🥳 What?

Last Friday (14-10-2022) I was trying to renew my github profile and I thought that it would be nice to share something outside “coding stuff”, so that whoever visits it might get to know a little bit more about me.

Three months ago I decided to fight some anxiety episodes by running away from them (literally). After becoming a runner and having run for a while I thought that would be cool to share my strava stats.

🤌 Objective

Share a summary of the strava stats in my github profile

🤯 Iterations

  1. Iframe not rendered in github
  2. Iframe not working properly anyway
  3. Floki, req and the DOM first load

Iframe not rendered in github

If you go to your profile in strava, you will find a share button in the bottom right corner that says “Share Activities”. If you press this button, a pop-up will appear with some html code (an iframe) that you can embed into your code. Theoretically markdown lets you use inline html, see this post.

The result:

iframe not rendering

As I suspected, even though markdown allows inline html, github does not render it. It makes sense for security reasons. At this point I thought maybe it does not work in my github profile but there is not reason why it should not work in github pages.

Iframe not working properly anyway

Before trying anything in github pages, I wanted to create a simple html with the iframe snippet embedded.


Surprisingly the iframe is not rendering the right stats. In fact, it looks like it is not rendering any stats at all.


Yet these are the real stats in my public profile:


At this point I opened a ticket in strava support and totally parked the iframe idea.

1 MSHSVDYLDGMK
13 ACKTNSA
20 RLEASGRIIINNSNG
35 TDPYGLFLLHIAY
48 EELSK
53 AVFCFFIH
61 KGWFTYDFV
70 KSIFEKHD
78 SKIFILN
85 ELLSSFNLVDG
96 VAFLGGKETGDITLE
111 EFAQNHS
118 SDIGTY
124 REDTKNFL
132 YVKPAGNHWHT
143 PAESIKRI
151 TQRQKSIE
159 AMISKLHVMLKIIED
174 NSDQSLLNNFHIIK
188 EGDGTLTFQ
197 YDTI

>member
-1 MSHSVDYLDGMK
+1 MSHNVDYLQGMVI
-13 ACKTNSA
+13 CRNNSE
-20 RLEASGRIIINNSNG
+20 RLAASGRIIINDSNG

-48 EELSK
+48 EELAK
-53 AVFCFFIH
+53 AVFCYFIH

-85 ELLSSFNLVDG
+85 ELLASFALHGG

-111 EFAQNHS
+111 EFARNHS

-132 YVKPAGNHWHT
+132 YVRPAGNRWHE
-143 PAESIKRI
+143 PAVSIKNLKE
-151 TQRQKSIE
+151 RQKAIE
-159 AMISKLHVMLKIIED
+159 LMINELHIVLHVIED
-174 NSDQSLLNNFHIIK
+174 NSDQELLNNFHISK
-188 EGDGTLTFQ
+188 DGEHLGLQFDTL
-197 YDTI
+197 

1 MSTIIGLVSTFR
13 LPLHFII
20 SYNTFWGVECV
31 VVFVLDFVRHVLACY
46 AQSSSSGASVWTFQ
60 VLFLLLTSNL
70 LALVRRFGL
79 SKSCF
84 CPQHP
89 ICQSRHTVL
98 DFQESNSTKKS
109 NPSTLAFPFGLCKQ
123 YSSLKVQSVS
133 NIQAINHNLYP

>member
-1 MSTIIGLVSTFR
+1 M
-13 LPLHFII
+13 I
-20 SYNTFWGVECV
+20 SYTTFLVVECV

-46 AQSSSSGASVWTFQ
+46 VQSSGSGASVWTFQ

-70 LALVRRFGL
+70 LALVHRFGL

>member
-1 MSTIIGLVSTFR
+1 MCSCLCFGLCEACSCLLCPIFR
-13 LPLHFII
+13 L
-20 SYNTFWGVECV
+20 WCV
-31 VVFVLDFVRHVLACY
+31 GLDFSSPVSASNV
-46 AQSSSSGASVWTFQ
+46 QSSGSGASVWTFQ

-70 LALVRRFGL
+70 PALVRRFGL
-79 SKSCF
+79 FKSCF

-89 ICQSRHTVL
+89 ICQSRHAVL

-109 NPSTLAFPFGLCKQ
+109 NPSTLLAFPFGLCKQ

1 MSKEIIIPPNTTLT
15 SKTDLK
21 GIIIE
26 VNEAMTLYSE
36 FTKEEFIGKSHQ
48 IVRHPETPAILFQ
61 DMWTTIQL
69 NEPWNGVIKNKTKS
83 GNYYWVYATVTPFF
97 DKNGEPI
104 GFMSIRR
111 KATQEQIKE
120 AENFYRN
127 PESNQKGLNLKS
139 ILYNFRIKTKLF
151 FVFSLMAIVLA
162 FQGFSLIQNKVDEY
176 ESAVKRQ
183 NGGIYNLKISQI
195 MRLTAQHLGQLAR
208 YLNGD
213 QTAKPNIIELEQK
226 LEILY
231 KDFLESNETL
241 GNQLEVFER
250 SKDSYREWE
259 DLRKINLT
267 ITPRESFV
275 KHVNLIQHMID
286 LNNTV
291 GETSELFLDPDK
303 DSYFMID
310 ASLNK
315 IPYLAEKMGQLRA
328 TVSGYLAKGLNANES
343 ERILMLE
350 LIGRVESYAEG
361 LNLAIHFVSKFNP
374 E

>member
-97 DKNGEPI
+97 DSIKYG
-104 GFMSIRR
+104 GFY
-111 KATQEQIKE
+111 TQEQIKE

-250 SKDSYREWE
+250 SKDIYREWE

Floki, req and the DOM first load

As the public profile is loading the right stats, my mind tells me that the next natural approach is to parse the DOM in that public page and gather the stats.

Thanks to elixir scripting introduced in elixir 1.12 we can easily achieve this by using req and floki with Mix.install/2:

  {:req, "~> 0.2"},
  {:floki, "~> 0.33.1"}

|> Req.get!()
|> Map.fetch!(:body)
|> Floki.parse_document()

Unfortunately this does not work as the stats shown in the public profile are loaded after the DOM has been rendered by some 💩 jQuery or who knows 🤷. This outcome drove me to my latest iteration and final solution.

Note: you actually need to be authenticated to see those stats :sweat_smile:

🤠 Final solution

  1. Strava API
    1. Refreshing the OAuth token
    2. Getting the activities
    3. EEX and rewriting the readme
  2. Automating the summary with GHA

Strava API

You need to create an strava application, see the docs.

To be able to perform requests the Strava API without user interaction, we need to get a OAuth refresh token. We can build a simple router with plug and strava to print the refresh token like this:

defmodule StravaSync.Router do
  use Plug.Router

  plug Plug.Logger
  plug :match
  plug :dispatch

  get "/activities" do
    url =
      "{Strava.client_id()}&response_type=code" <>
        "&redirect_uri=#{URI.encode_www_form(Strava.redirect_uri())}&approval_prompt=force" <>

    body = "<html><body>You are being <a href=\"#{url}\">redirected</a>.</body></html>"

    |> put_resp_header("location", url)
    |> send_resp(conn.status || 302, "text/html", body)

  get "/authenticate" do
    conn =
        query_params: %{